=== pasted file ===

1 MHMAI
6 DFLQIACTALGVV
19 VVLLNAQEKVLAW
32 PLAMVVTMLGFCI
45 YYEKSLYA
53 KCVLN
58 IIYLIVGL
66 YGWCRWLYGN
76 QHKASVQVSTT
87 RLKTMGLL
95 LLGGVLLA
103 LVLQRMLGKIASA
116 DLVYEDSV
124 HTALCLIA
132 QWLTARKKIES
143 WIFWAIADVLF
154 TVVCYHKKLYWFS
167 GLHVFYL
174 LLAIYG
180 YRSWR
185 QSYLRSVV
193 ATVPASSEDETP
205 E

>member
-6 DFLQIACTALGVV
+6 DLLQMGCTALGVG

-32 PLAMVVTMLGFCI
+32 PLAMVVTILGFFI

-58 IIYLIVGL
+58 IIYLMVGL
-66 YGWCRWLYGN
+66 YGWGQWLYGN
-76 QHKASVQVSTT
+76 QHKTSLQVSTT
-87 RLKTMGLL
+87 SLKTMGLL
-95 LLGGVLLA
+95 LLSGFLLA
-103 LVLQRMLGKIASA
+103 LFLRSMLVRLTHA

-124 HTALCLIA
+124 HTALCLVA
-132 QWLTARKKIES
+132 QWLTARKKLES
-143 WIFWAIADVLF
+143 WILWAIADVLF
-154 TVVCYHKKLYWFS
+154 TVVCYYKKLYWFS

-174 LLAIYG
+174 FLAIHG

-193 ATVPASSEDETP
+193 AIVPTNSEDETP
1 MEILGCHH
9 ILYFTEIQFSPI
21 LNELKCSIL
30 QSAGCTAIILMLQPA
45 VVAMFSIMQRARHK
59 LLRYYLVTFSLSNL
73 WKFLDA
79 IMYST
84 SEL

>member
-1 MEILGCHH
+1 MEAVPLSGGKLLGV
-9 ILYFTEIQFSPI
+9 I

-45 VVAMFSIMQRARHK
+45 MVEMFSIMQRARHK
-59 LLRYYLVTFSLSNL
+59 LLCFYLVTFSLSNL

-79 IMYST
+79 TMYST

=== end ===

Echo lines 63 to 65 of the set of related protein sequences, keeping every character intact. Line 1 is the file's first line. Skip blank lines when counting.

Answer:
-1 MEILGCHH
+1 MEAVPLSGGKLLGV
-9 ILYFTEIQFSPI